Wednesday, August 13, 2014

Pirouette On A Tightrope: On Addiction and Depression

I am emerging from my self-imposed break from writing because I feel an ache, a bubbling emotion that needs to come out in words.

Robin Williams' death hit us all hard. Just like in the wake of Phillip Seymour Hoffman's death, I feel
perplexed, gut-punched, incredulous.

Their deaths touch us because their talents were so massive, their performances so vulnerable, that we felt a kinship, a connection, with them.  The thing about that connection?  It only went one way.  The unrequited first row seat to their creative genius was the gift they gave us.  And, we know now, the pain driving those staggering performances - both comic and tragic - that hid behind all those characters.

At first glance Robin Williams appeared to be the opposite of vulnerable - full of crackling energy that surrounded him like a force field.  To be honest, his brand of humor always made me slightly nervous.  When I watched him interviewed, or hosting an award show, I felt as though I were watching through squinted eyes, waiting for the wheels to come off and the whole thing to fall apart.

This may sound like Monday morning quarterbacking - all "I saw it coming".   I didn't.  But I know now why his energy made me uncomfortable.  I recognized that pirouette on a tightrope, the thin veil between comedy and melancholy.  

How many of us thought, when we heard of his suicide, "WHY?  He had so much to live for?"

As someone who battles both depression and addiction, I understand that how much a person has to live for doesn't matter in the face of these potentially fatal illnesses.   Most of the people I know who have struggled with addiction also struggle with depression and/or anxiety.   Drinking or using drugs becomes the Band-Aid over the bullet hole.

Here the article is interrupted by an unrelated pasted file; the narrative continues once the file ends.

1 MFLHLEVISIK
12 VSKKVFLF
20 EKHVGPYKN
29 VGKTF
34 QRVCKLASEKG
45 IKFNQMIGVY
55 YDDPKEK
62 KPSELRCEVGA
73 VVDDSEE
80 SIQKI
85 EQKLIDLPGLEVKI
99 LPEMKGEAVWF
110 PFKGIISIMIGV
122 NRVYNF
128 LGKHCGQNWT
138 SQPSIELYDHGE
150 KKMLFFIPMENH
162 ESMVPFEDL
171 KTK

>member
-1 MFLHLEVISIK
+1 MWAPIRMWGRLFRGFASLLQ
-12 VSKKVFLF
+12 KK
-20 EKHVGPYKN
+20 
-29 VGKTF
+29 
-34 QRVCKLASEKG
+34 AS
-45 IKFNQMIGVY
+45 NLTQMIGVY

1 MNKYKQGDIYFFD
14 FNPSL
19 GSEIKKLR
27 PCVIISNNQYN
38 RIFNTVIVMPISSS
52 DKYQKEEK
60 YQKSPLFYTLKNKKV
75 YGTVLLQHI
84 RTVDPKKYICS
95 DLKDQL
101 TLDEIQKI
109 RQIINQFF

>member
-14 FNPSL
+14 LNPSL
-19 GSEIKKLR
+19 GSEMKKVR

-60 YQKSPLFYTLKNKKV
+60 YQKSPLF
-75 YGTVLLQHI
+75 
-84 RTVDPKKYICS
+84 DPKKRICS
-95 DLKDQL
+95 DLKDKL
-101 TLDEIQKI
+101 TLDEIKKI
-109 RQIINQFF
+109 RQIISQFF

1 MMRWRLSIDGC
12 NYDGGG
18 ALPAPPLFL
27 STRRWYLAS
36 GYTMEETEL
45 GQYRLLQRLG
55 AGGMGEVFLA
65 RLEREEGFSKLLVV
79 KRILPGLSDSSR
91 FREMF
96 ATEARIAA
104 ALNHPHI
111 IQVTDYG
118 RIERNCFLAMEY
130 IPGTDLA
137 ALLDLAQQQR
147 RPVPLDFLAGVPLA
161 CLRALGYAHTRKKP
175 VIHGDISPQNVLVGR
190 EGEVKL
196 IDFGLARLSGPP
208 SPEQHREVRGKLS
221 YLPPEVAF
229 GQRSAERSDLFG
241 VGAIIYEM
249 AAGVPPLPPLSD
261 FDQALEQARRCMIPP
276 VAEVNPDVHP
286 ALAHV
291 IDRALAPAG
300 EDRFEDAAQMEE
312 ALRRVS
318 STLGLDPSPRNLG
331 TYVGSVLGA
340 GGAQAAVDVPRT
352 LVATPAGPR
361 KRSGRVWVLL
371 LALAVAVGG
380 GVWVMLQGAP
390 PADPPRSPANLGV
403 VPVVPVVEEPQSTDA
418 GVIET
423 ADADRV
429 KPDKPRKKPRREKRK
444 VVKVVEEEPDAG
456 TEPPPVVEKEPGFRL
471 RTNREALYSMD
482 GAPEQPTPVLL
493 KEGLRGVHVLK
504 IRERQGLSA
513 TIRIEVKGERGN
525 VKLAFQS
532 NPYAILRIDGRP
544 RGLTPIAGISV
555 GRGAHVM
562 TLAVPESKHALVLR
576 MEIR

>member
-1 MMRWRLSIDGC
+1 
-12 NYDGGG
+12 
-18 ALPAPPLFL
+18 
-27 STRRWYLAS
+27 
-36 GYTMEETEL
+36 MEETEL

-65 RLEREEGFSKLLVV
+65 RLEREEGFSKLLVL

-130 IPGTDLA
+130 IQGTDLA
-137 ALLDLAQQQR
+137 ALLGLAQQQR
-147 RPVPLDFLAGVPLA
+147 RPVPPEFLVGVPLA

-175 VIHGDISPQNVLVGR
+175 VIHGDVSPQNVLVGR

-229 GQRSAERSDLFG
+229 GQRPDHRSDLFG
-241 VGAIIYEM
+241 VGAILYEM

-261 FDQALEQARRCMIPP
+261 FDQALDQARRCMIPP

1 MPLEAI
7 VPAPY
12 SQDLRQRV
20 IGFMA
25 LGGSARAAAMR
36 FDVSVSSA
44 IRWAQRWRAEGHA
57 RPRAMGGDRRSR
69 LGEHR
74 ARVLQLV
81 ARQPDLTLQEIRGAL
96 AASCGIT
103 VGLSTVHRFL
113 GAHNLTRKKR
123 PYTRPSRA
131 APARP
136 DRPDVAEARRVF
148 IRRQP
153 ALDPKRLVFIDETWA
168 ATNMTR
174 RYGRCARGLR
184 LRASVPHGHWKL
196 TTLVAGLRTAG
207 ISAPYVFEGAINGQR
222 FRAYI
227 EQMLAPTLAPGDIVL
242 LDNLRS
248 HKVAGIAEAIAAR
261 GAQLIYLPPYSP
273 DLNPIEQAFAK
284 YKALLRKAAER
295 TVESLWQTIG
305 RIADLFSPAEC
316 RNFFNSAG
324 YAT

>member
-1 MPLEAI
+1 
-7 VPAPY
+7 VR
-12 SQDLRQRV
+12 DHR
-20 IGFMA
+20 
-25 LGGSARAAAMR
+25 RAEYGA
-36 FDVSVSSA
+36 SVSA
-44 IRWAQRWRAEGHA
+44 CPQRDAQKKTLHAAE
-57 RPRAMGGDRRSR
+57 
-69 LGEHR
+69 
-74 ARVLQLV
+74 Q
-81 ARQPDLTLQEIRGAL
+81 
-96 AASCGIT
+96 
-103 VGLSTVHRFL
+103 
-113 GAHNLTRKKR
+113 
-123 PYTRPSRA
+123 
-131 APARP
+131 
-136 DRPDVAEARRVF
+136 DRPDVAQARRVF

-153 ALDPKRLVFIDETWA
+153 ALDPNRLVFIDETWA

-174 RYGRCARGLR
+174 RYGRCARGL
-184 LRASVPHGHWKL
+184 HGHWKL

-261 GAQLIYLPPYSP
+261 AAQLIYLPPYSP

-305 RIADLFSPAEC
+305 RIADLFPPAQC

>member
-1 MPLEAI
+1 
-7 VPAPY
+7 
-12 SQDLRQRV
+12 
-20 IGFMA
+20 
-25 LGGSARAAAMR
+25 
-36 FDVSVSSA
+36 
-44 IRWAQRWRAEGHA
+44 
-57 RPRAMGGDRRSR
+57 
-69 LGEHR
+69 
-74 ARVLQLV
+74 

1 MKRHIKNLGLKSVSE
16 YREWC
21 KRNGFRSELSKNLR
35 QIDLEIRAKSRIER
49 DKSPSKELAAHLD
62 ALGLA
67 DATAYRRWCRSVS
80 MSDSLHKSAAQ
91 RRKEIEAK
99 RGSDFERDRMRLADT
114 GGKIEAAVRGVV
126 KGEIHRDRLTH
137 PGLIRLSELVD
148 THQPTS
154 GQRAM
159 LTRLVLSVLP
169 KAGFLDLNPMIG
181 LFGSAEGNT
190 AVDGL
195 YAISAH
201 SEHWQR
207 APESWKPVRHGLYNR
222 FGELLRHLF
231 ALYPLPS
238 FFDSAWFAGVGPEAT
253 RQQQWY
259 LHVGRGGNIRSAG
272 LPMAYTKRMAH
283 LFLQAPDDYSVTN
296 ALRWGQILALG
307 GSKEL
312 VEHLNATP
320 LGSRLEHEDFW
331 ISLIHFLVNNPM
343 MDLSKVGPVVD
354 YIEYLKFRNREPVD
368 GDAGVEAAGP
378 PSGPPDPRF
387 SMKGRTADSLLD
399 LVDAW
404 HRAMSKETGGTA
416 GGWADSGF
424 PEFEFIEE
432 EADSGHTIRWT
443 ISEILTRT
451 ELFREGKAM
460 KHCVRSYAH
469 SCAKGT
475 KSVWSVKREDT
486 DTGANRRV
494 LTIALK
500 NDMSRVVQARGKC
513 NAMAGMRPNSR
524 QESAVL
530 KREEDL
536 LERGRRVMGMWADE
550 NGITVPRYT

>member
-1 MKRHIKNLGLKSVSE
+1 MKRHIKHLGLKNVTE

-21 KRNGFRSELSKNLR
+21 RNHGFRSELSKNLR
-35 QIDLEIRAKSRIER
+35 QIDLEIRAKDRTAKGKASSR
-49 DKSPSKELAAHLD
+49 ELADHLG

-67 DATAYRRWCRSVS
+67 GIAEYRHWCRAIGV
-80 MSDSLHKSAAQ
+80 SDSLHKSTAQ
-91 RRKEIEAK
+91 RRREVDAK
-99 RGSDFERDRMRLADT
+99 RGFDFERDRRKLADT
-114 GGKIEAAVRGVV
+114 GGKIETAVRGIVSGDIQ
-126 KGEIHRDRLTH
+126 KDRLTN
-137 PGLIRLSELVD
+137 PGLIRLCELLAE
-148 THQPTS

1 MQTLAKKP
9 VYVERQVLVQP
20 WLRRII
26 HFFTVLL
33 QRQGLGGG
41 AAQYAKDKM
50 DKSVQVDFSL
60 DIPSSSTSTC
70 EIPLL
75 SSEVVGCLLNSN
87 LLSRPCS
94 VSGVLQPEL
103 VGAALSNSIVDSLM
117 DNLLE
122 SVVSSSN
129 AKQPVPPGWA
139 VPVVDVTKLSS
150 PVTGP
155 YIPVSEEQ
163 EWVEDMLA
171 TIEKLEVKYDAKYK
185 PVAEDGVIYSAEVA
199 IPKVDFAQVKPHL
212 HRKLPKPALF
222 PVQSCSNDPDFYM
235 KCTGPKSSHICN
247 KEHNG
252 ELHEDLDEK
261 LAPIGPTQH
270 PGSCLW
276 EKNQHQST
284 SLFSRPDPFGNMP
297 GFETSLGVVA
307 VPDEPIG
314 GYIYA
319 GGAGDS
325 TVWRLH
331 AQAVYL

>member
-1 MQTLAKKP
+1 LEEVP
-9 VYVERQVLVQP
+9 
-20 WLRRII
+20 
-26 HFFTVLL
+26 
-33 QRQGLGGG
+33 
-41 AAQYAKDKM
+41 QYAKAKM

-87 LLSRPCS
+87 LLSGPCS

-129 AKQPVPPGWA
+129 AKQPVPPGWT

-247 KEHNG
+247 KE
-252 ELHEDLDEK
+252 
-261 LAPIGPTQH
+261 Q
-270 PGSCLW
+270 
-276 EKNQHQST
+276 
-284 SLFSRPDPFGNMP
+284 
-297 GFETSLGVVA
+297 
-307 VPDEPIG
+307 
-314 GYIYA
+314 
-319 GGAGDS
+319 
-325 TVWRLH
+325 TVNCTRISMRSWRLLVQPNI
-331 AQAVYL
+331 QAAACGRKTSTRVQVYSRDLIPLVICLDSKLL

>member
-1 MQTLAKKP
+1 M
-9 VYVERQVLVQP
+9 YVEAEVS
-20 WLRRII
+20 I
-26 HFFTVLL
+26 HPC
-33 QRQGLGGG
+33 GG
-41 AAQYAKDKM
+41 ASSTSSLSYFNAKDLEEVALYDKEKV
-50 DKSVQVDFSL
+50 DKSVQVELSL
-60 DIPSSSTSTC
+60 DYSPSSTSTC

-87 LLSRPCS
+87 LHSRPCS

I ended up relapsing after years of sobriety because of untreated depression and anxiety.  I learned a valuable lesson while in treatment:  I can build a strong castle of recovery - massive and impenetrable from the outside - but if it is built on a foundation of sand, it will eventually fall.  The issues behind my drinking - depression and anxiety - were the shifting sands underneath my recovery.  Unaddressed, they would eventually take me down. And they did.

I had no idea I was depressed. I thought depression meant you couldn't get out of bed, that your world went grey and meaningless, that you were filled with lethargy and despair.

Mine didn't manifest that way.  My depression came out as manic energy - impulsive, compulsive, obsessive.  I didn't stop from the moment I opened my eyes in the morning until the moment I fell into a fitful sleep.  My mind never, ever stopped.  To the outside world I looked on top of my game - productive, full of life, passion and drive.  Recovery is an inside job, and I stopped working on my insides. I took my validation from the outside in, and for someone like me that is dangerous ground.

If I started to feel those shifting sands under my feet I ran harder, faster. I started another venture or project. Without consciously knowing it, I was afraid to stop, like a beast was nipping at my heels and if I paused it would get me.

It got me. My addiction is my beast - it was waiting for me to run out of energy, skulking in the shadows and ready to pounce.